“Well, he got up, and said, ‘now I’m going to leave you,’ and he went to the door, turned off the light, and said ‘goodnight.’ ‘Course, the moment he left, I wanted to run after him and tell him the truth, tell him that I hadn’t realized momma had taken the doll, tell him I never thought that Jeb, by brother, was so sick. Just didn’t think. But I couldn’t, and the next day, I got the news that my brother had broken out with the measles. Had all the sign—the fever, the rash, the weakness. Well, by then, only poppa was coming into my room, since momma was taking care of Jeb. So he came, gave me food and water, but never stayed, and never said much. I stayed in that be for three or four days, and then I heard my mother scream, and my father come running down the hall to Jeb’s room, and then the door slamming, and the car racing out of the driveway.”

“Then what happened?”

“It was quiet for the longest time, and then I heard my mother scream again, and then she was comin’ down the hallway, and she flung the door open, and she started screamin’. Screamin’ terrible things, terrible things, so I took the pillow and put it over my head, to get her out of my sight, and then I felt her take the pillow, and she was pushin’ it down hard. So I was going under, but still I heard her screamin’, and I knew what she was sayin’, and that made it worse.”

“What was she saying?”

“That I had killed my brother, and she had lost the only thing she’d ever loved, ’cause she’d never loved me, and wasn’t about to start. ‘Specially now, now that I’d killed my brother. So I was going under, and I thought I was gonna die, and I didn’t much care. Wasn’t no use living, and then all of a sudden, from far away, I hear more sounds, and it’s my father, come back home with the doctor. And that’s when they saw my mother, pressin’ the pillow against my face. Poppa said another minute or two, and I’d ha’ been dead.”

“Oh, my God!”

“Yeah. Well, they said they didn’t know what to do about momma. Doctor wanted her put away, but poppa wouldn’t allow it. But the doctor said it wasn’t safe for me, there in the house, alone with momma. Said she could turn in a single moment, and what would I do? Nearest neighbor 120 acres away—that’s a a long way to run, for a little girl. So the doctor said we should just talk her over to Topeka, put her in the state loony bin. Said they’d keep her safe, at least, and me as well.”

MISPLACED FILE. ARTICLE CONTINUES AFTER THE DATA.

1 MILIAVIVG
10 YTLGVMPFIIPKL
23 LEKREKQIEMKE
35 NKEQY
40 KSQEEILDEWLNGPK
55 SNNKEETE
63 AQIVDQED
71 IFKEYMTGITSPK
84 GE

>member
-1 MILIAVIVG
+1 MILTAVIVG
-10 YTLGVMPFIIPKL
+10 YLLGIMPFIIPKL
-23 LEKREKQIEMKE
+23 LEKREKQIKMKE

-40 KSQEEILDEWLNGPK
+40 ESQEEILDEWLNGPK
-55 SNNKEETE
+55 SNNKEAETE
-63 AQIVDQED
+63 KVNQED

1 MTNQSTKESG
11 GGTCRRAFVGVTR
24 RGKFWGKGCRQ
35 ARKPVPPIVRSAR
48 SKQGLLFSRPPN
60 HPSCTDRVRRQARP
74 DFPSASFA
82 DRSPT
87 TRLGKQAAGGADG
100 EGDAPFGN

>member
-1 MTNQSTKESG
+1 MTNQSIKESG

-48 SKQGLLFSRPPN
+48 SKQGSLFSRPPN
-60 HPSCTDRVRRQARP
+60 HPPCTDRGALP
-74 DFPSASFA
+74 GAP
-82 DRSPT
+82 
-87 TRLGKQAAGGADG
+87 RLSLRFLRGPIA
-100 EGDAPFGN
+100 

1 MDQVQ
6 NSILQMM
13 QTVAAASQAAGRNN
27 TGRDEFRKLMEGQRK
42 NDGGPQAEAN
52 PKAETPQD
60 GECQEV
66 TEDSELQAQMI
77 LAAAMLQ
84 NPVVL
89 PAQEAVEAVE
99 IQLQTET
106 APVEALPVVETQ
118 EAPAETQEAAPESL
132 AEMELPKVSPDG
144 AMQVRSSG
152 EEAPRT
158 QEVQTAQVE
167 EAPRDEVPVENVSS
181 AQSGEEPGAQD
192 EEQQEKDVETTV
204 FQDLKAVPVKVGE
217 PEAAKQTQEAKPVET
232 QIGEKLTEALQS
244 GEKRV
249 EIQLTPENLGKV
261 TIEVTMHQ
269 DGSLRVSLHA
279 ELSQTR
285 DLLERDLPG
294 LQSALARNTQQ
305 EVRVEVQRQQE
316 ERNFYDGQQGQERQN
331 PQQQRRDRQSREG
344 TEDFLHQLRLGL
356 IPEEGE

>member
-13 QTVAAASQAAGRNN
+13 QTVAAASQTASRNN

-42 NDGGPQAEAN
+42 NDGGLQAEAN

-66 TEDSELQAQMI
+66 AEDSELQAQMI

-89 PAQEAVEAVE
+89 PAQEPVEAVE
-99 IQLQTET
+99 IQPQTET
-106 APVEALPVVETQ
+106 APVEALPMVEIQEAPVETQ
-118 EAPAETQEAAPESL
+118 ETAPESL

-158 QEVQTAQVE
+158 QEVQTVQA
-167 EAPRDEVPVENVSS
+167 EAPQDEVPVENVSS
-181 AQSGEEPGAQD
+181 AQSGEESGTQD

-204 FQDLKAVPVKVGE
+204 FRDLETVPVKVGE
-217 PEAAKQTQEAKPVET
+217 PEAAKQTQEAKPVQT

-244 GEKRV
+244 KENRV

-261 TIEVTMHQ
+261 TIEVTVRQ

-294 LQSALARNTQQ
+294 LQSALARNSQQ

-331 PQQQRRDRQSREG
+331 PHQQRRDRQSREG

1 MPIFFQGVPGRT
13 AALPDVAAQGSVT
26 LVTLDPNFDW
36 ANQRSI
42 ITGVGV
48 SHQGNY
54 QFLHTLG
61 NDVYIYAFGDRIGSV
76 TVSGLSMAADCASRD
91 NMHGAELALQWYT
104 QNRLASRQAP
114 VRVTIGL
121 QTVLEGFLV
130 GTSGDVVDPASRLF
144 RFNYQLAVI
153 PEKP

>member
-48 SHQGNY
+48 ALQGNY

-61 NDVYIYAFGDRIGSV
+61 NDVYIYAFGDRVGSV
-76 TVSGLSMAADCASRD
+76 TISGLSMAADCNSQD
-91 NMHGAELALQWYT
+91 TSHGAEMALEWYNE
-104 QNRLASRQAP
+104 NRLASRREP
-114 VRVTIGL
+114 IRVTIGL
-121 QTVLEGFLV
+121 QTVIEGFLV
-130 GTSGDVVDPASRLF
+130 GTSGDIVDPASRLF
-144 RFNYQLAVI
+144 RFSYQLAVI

“Poppa wouldn’t hear of it. Told the doctor he’d send me over to my aunt, his sister, and he’d look after mother. Well, the doctor wasn’t happy, but there wasn’t much he could do, and at least I’d be safe. So I went to my aunt, and she was good to me. Think she knew I felt bad, and think she felt bad herself.”

“Then what happened?”

“Finally, Poppa came to visit. Said Momma had been taken to the hospital after all, and that she was getting’ good care there. They’d found a new drug—thorazine—and it was helpin’ plenty of folk. She could come home for a visit, and I should be there when she did. Poppa promised not to leave me alone with her….”


“Well, she came home, all right, but she weren’t nothin’ like what she’d been. Moved real slow, and was very stiff, and she was shakin’ like a leaf. Looked down a lot, and drooled outta the corner of her mouth, and father she sat there, with his head in his hands. Looked at me, looked at my mother, and back again. Finally just left the room—though he said he wouldn’t—and walked out to the barn. I followed him, and found him drinking straight from a bottle of rye he got hid there.”


“I asked him what was gonna happen, and he just said, real slow, that Momma was gonna go back to the hospital, where they could take care of her. And that it was best if I didn’t stay either, but go back to my aunt’s house. He’d stay on, and if things got better, he’d send for me. But I knew that wasn’t gonna happen, and it never did. And then, six months later, we got the news. Poppa was dead—shot himself in the head out back of the barn. All the neighbors said he’d been drinkin’ harder and harder. Finally, he just snapped.”

“Wow—I’m so sorry.”

“So I tell Mother all this, and she’s just lookin’ at me with that look of hers, and then all of a sudden I come to the end, and she doesn’t do nothin’ but then she grabs me and she rockin’ me in her arms, and she’s singin’ and I’m cryin’ so hard I can’t stop. Though I don’t want to, and then I realize why I’m sobbing so hard, and it comes like such a shock that I’d like to have died.”

“Why? What was it?”

“Blessed Mother is singin’ the song my momma used to sing when I was a little girl, and…”


“…never met no one who knew that song.”